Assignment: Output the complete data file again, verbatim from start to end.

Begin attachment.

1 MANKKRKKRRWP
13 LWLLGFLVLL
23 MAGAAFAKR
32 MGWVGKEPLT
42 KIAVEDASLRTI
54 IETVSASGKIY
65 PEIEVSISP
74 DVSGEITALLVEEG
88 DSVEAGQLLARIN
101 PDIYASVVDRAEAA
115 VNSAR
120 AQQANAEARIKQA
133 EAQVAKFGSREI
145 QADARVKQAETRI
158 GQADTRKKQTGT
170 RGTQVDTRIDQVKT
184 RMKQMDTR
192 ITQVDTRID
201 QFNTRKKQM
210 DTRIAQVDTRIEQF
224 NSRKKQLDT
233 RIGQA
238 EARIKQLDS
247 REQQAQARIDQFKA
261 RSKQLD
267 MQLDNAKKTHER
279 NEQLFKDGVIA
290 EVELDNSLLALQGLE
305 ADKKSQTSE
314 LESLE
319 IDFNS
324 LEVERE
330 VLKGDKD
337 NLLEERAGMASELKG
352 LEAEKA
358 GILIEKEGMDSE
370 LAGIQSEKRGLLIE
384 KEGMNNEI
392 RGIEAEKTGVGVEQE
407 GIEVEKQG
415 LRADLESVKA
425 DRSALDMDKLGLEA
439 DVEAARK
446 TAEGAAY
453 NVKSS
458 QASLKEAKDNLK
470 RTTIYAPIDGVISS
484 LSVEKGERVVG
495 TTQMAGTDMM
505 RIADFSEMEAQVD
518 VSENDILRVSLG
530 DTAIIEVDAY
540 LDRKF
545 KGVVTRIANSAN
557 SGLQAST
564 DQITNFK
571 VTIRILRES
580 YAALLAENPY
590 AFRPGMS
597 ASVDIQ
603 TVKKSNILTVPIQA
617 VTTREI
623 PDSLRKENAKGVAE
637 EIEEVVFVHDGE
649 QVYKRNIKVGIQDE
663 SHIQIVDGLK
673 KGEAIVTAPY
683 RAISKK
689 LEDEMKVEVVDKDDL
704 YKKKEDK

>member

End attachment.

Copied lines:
1 MANKKRKKRRWP
13 LWLLGFLVLL
23 MAGAAFAKR
32 MGWVGKEPLT
42 KIAVEDASLRTI
54 IETVSASGKIY
65 PEIEVSISP
74 DVSGEITALLVEEG
88 DSVEAGQLLARIN
101 PDIYASVVDRAEAA
115 VNSAR
120 AQQANAEARIKQA
133 EAQVAKFGSREI
145 QADARVKQAETRI
158 GQADTRKKQTGT
170 RGTQVDTRIDQVKT
184 RMKQMDTR
192 ITQVDTRID
201 QFNTRKKQM
210 DTRIAQVDTRIEQF
224 NSRKKQLDT
233 RIGQA
238 EARIKQLDS
247 REQQAQARIDQFKA
261 RSKQLD
267 MQLDNAKKTHER
279 NEQLFKDGVIA
290 EVELDNSLLALQGLE
305 ADKKSQTSE
314 LESLE
319 IDFNS
324 LEVERE
330 VLKGDKD
337 NLLEERAGMASELKG
352 LEAEKA
358 GILIEKEGMDSE
370 LAGIQSEKRGLLIE
384 KEGMNNEI
392 RGIEAEKTGVGVEQE
407 GIEVEKQG
415 LRADLESVKA
425 DRSALDMDKLGLEA
439 DVEAARK
446 TAEGAAY
453 NVKSS
458 QASLKEAKDNLK
470 RTTIYAPIDGVISS
484 LSVEKGERVVG
495 TTQMAGTDMM
505 RIADFSEMEAQVD
518 VSENDILRVSLG
530 DTAIIEVDAY
540 LDRKF
545 KGVVTRIANSAN
557 SGLQAST
564 DQITNFK
571 VTIRILRES
580 YAALLAENPY
590 AFRPGMS
597 ASVDIQ
603 TVKKSNILTVPIQA
617 VTTREI
623 PDSLRKENAKGVAE
637 EIEEVVFVHDGE
649 QVYKRNIKVGIQDE
663 SHIQIVDGLK
673 KGEAIVTAPY
683 RAISKK
689 LEDEMKVEVVDKDDL
704 YKKKEDK

>member